Вaм U ргміaa mri<« par I* ftaUr, w CXI Лі» иі. Parametric periodic curves subjected to a ‘thickening’ function that reproduces the inflections of a calligrapher’s brushstroke. Oh divifera deux dcs angles du triangle, comme ACB, ВAС en deux cgalcment par les ligncs GG, lij

Figure 4. ; We:

_rangee nl0,1 .. As Fabian Scheurer and Hanno Stehling demonstrate in

it U Gtomttrit. иaмс ІШ рміaaa aиНиaaiaaat la dmftw и» ж m/}-j mixJj— ffMj. Threads that used to be parallel are now secant (the intersections are flagged in red). com

Amplitude

Minima

Minima

created by phased periodic movement differentiate surface texture. Similar concerns about spatial and organisational patterns, networks and scaling animate Michael Weinstock’s masterful study of territorial growth and self-organisation (pp 102-7), reconciling the latest heuristic paradigms of flow and network topologies with a time-honoured progressivist model of city growth, where the mathematics of space operate at a large scale.3

Another line of argument unfolds in Scheurer and Stehling’s practice, designtoproduction, where such issues are taken at the other end of the spectrum to the micro-level of component fabrication, resulting in ground-breaking structures in collaboration with architect Shigeru Ban. The essential issues of representation, abstraction and reduction of data are still very much there, and must be disentangled through a careful interplay of mathematical and computational resources, driven to a large extent by the unforgiving bottlenecks of machinic performance and physical materiality. Recalling Felix Klein’s and David Hilbert’s famous theoretical consolidations of geometry in the 19th century (also mentioned by Amy Dahan-Dalmedico), Shelden and Witt suggest that the recent breakthroughs of computing may demand a similar approach; that innovation may bring about a further generalisation of historical precedent, that the feedback loop between the development of technology and the history of mathematics is still up and running, and hence that the relationship between them is alive and well, despite the more cautious prognoses spelled out by historian of science Dahan-Dalmedico at the close of her article. In March 2010, Bernard Cache, Amy Dahan-Dalmedico, Antoine Picon, Dennis Shelden and myself participated in a conference on a related subject that I convened at Harvard, during which many ideas presented in this issue were initially discussed. Similar concerns abound in our own work at the London – based IJP (see the articles pp 44-53, 100-1 and 118-21). Structural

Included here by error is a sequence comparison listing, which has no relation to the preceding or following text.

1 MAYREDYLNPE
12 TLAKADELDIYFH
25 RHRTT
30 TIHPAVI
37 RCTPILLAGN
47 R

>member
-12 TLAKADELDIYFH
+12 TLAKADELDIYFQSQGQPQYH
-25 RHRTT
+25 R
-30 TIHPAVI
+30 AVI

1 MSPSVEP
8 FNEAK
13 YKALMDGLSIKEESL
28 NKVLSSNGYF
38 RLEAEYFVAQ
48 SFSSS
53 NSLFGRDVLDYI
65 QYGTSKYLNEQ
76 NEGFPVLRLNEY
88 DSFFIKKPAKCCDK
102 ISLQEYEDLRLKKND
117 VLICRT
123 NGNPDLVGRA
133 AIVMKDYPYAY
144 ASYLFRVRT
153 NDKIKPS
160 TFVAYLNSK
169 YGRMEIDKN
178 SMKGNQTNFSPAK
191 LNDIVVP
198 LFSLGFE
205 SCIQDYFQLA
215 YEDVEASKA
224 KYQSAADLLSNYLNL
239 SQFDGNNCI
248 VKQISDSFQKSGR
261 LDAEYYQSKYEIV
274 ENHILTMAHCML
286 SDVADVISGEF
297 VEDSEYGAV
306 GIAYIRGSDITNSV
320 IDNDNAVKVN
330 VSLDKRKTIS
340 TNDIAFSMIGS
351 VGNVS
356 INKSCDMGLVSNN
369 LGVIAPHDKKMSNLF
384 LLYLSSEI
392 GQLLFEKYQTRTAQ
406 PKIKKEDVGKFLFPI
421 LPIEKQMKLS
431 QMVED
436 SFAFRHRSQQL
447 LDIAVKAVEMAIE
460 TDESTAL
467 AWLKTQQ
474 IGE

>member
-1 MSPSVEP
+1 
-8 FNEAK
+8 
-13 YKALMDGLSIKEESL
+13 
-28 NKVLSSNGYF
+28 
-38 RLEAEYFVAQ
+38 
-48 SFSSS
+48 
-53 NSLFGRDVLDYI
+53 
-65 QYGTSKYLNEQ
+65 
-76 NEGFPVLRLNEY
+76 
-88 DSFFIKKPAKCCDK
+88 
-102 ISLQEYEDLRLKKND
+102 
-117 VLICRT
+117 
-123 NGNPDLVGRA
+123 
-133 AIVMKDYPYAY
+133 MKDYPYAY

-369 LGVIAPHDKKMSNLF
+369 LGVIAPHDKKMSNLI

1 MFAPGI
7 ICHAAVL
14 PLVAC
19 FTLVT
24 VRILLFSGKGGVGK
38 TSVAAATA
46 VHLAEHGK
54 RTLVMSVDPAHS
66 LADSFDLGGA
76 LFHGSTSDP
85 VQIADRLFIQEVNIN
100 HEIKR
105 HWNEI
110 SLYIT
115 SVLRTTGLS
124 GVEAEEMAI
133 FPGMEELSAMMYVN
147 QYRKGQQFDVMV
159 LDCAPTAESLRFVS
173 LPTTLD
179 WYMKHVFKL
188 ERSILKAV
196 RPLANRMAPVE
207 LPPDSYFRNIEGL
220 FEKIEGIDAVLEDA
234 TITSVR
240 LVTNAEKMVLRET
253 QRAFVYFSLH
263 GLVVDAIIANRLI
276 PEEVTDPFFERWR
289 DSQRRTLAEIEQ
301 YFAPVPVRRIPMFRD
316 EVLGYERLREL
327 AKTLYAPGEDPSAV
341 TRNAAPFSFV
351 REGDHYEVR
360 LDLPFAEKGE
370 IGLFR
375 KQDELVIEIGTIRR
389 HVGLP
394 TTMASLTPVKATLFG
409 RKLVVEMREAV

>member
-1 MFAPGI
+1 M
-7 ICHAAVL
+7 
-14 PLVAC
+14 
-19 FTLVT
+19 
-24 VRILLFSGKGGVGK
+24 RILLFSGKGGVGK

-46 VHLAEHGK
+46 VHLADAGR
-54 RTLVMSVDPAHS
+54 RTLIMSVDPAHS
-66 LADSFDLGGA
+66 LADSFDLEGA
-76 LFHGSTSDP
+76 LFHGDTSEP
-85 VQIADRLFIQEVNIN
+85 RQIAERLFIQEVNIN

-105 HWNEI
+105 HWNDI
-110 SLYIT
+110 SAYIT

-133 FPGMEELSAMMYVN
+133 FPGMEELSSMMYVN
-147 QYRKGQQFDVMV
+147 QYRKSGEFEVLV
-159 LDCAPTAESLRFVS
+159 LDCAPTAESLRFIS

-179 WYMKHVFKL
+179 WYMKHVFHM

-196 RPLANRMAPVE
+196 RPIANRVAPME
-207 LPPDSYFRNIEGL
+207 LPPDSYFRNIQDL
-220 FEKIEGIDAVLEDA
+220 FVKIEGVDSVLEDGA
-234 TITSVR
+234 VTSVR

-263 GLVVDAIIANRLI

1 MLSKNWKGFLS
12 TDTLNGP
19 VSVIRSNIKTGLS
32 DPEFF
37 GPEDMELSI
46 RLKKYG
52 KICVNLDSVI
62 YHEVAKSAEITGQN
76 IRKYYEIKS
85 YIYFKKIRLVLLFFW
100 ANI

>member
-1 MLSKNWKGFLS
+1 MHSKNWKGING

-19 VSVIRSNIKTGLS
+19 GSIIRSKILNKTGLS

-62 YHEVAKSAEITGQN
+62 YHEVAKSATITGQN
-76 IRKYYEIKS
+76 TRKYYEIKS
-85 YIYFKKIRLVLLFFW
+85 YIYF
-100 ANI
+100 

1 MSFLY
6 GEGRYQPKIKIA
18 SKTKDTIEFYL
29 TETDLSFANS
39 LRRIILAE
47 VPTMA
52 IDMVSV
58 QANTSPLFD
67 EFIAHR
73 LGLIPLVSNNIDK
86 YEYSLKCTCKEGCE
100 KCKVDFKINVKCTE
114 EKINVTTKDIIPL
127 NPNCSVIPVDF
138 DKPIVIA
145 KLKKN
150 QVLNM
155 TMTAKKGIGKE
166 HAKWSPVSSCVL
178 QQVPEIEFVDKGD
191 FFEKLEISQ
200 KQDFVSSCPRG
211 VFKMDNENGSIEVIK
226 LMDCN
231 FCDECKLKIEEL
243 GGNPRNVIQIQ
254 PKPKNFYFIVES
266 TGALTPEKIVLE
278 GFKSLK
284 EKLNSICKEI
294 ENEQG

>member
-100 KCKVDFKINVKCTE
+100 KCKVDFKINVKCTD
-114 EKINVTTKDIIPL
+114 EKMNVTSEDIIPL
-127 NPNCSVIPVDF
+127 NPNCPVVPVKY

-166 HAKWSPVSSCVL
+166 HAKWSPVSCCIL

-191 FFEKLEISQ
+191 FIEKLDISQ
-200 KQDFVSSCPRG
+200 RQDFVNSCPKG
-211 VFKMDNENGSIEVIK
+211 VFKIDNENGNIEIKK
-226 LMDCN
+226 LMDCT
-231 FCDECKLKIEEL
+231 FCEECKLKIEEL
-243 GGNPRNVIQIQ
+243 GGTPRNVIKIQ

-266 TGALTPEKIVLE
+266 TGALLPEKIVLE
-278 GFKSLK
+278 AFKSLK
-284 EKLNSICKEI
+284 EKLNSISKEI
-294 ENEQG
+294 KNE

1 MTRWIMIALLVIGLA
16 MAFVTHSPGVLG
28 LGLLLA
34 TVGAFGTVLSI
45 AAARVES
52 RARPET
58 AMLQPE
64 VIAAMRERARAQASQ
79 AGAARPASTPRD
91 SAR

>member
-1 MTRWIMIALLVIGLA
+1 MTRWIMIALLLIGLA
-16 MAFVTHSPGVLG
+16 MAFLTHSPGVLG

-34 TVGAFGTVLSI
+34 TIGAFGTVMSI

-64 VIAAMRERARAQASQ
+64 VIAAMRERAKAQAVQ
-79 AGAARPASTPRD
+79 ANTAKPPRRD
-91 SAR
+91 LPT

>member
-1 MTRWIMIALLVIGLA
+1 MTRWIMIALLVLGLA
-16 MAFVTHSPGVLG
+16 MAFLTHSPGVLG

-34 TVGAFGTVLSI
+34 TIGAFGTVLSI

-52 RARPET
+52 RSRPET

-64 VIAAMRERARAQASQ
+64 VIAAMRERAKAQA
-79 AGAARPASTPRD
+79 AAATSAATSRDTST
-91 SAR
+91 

requires

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Continuous Broken Primary Threads

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рнккмaІріІМa an шaіax, і»j cl Aгa І. Mathematics or Computation? Among other things, these school projects for a new type of global high-rise building demonstrate the application of periodic equations and Fourier summations to the production of building diagrams while pointing to many new future directions. Line Thickness (2 independent variables, 2 ranges)